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Montreal-area high school students protest 'sexist' dress code

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Approximately 50 Montreal-area students — the vast majority of them female — were suspended Wednesday after their school deemed the shorts they were wearing were too short.

On Thursday, several students staged a walk-out to protest what they believe is a "sexist" dress code that unfairly targets girls.

"She [a staff member] said that my knees were attractive to the boys. I didn't understand why," said Isabelle Drouin, a student at Curé-Antoine-Labelle High School in Laval, Que., on Thursday. "She just said that word for word, 'Your knees are attractive to the boys; you have to go home.'"

A spokesperson for the school service centre confirmed the suspensions to CTV News.

Several students say that as temperatures began rising outside, they started receiving warnings about the length of their shorts.

"It's a bit humiliating, I'd say, to be discriminated by shorts," said Talie Cloutier, a Grade 11 student.

"She said, 'Your shorts give space for imagination.' I was, like, what adult comments that on a child's body?" said another student.

Students at Curé-Antoine-Labelle High School in Laval protesting what they call a "sexist" dress code. (Kelly Greig/CTV News)

Cloutier insists the measures almost exclusively affect female students.

"The shorts we wear as students cover our bodies in a respectable way and don't let anything inappropriate show," she wrote in a letter to Noovo Info.

The student said that the school's ventilation system is lacklustre and claims there is no air conditioning.

"Temperatures are therefore higher inside the classrooms than outside," she said. "These temperatures don't create an environment conducive to education."

"[It's] hard to concentrate when you're trying to get your body to cool down," said Grade 11 student Romy Moise Ethier.

School issues notice to parents

According to the school's dress code, shorts must be around, or just above, the knee.

In an email sent to parents, the school explained, "The dress code was developed after consultation with the school community and the rules ensure a harmonious atmosphere at the school."

It added that even some school sports team shorts might be in violation if they are worn for everyday use. 

The school also told parents that "if a student is found to be non-compliant, they will have to change their clothes, if they have any with them, or they will be sent home to change."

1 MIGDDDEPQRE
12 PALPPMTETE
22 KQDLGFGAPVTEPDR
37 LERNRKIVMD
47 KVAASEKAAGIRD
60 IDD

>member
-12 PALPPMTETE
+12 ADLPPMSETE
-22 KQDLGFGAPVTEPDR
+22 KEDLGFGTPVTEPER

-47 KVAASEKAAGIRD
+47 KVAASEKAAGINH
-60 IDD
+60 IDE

Many students say this is the first time they've actually seen this policy enforced. Cloutier organized the protest and said she's worn the same pair of shorts for years, especially on hot days.

"It's burning inside the class. the ventilation inside the school is bad because it's an old school," she said.

'Acknowledge and apologize to all the women'

Students spoke to CTV News about being objectified and sexualized when taken out of class.

"I would just like them to acknowledge and to apologize to all the women that they took out of class yesterday," said Grade 11 student Veronica Lamas. "Then, they would look at the girls like it's as if they were sexualizing us, objectifying us being like, 'Yeah, well, your shorts are a bit shorter, so come with me."

Drouin said the boys at school were not treated the same.

"Nothing to the boys," she said. "The boys were bringing their shorts like this, and it was like, 'do you have to send us home too because our shorts are short?' and the teacher was like, 'No. Just for the girls."

The Centre de services scolaire de Laval says any comments towards students will be reviewed.

"If there were inappropriate comments, the school will remind the staff that that should not be happening," Yves Michel Volcy, the school service centre's director general, told CTV News.

Students are calling for a change to the dress code and an apology for what they say was a humiliating day at school.

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